The game boasts stunning visuals throughout. I was immediately struck by the atmosphere of the place, as the wind shook through the trees and animals scuttered around in the undergrowth. It was a haunting, yet beautiful scene. As I would go on to discover, this is where the game’s greatest achievement lies: in its ability to cleverly combine vistas with a feeling of loneliness, beauty and fear, all at the same time. The game truly oozes atmosphere at every turn.
To my relief, I soon found myself approaching what seemed like a village of wooden huts. But soon my relief turned to fear. I nearly leapt out of my chair as a horrific, animalistic howling broke the silence, screeching through my headphones. In the distance, I could make out a naked humanoid running through the trees, reminiscent of one the vampirical creatures from the science fiction classic, I Am Legend.
I did not wait another moment but turned and fled in the opposite direction until I reached the coast about five minutes later. It was growing dark by this point, and with trembling fingers I gathered enough sticks and leaves to build a temporary shelter. To my relief, I awoke the next morning unscathed.
I felt strangely comforted by the proximity of the cliffs and decided to follow them for a time. Eventually, I found myself beside a secluded outcrop with a narrow way in and out, where I decided to build my main camp.
As time went on, I grew more accustomed to the game’s sophisticated building and crafting system. Before I knew it, I had sunk about six hours into gathering logs on a wooden sled, until at last I had built a wooden cabin, a protective wall, several rain collectors, and the addition of a drying rack for meat and animal skins.
I had managed to avoid stumbling across any more of the strange mutants, finding solace in my familiar routine of hunting and settling beside the fire to watch the sun set. During this time, I felt a constant emotion that few games have managed to replicate since I first played Myst at the age of seven years old. It was an ever-present unease and tension that the atmosphere would be broken at any moment, by a monster darting from the trees.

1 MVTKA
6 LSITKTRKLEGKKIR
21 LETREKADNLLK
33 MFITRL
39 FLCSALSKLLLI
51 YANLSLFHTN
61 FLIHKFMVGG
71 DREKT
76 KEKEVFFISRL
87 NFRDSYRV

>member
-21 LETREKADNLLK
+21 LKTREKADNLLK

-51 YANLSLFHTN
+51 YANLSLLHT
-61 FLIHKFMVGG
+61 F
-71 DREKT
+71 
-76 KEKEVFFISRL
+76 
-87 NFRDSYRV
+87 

It may sound laughable, but I used to believe the same thing would happen in Myst. Try to remember, this was one of the first games I ever played at a young age, in the innocent times of the early 90s, when we had yet to understand the rules and limitations of video games. Never mind that Myst was essentially a slideshow of still images, in the imagination of my young self, anything could happen. Coupled with the deep mystery and lack of instructions, such games can easily morph into a subtle, fearful experience.
To progress the game, you are eventually forced to explore the rest of the island, where slowly the vague storyline comes together. If I had to pick a fault, I would have liked to see more story development, perhaps in the form of journals or tape recordings. However, the other elements of the game more than make up for this.
As I finish this post, my character has just discovered a rope leading down a hole in the earth. As my climb into darkness continues, I can see that the developers were clearly inspired by the chilling cult horror film The Descent. In this film, a group of explorers make their way through a vast, forgotten cave network underground, which soon turns into a nightmare as they stumble across the creatures that lurk beneath.
I will not spoil the game further, except to say that if you crave a truly absorbing game experience this weekend, then you could do worse than picking up a copy on Steam. It is also worth mentioning that The Forest also includes a ‘Peaceful’ mode for Prog.Gaming purists who would like to eschew the more violent aspects of the story…